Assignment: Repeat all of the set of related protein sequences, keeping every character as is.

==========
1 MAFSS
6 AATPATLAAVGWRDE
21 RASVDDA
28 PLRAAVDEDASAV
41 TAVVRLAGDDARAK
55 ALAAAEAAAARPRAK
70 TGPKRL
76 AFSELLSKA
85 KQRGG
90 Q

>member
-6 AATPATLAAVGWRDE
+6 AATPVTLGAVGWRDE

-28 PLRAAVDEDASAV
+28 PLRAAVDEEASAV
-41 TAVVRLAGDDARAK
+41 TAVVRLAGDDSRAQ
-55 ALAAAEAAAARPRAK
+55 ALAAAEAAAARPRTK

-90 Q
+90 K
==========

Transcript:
1 MAFSS
6 AATPATLAAVGWRDE
21 RASVDDA
28 PLRAAVDEDASAV
41 TAVVRLAGDDARAK
55 ALAAAEAAAARPRAK
70 TGPKRL
76 AFSELLSKA
85 KQRGG
90 Q

>member
-6 AATPATLAAVGWRDE
+6 AATPVTLGAVGWRDE

-28 PLRAAVDEDASAV
+28 PLRAAVDEEASAV
-41 TAVVRLAGDDARAK
+41 TAVVRLAGDDSRAQ
-55 ALAAAEAAAARPRAK
+55 ALAAAEAAAARPRTK

-90 Q
+90 K